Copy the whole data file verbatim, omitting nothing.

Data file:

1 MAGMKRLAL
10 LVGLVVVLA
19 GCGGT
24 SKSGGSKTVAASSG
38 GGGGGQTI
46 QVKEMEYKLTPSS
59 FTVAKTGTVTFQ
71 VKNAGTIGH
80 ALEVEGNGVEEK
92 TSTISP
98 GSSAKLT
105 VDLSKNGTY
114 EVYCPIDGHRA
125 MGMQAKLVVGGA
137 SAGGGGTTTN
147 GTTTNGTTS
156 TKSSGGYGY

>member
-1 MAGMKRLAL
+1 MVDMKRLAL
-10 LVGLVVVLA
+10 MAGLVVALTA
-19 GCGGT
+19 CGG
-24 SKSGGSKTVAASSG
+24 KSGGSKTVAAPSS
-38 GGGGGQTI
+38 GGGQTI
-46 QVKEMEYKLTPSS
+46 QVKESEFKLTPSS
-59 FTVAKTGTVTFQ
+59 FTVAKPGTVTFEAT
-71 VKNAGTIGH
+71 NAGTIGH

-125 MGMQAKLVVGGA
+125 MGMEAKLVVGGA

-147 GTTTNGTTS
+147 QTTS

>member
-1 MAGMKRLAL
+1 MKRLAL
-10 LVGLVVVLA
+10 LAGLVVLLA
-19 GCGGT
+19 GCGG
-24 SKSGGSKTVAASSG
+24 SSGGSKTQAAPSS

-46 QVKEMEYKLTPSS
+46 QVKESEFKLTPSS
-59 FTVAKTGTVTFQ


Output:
1 MAGMKRLAL
10 LVGLVVVLA
19 GCGGT
24 SKSGGSKTVAASSG
38 GGGGGQTI
46 QVKEMEYKLTPSS
59 FTVAKTGTVTFQ
71 VKNAGTIGH
80 ALEVEGNGVEEK
92 TSTISP
98 GSSAKLT
105 VDLSKNGTY
114 EVYCPIDGHRA
125 MGMQAKLVVGGA
137 SAGGGGTTTN
147 GTTTNGTTS
156 TKSSGGYGY

>member
-1 MAGMKRLAL
+1 MVDMKRLAL
-10 LVGLVVVLA
+10 MAGLVVALTA
-19 GCGGT
+19 CGG
-24 SKSGGSKTVAASSG
+24 KSGGSKTVAAPSS
-38 GGGGGQTI
+38 GGGQTI
-46 QVKEMEYKLTPSS
+46 QVKESEFKLTPSS
-59 FTVAKTGTVTFQ
+59 FTVAKPGTVTFEAT
-71 VKNAGTIGH
+71 NAGTIGH

-125 MGMQAKLVVGGA
+125 MGMEAKLVVGGA

-147 GTTTNGTTS
+147 QTTS

>member
-1 MAGMKRLAL
+1 MKRLAL
-10 LVGLVVVLA
+10 LAGLVVLLA
-19 GCGGT
+19 GCGG
-24 SKSGGSKTVAASSG
+24 SSGGSKTQAAPSS

-46 QVKEMEYKLTPSS
+46 QVKESEFKLTPSS
-59 FTVAKTGTVTFQ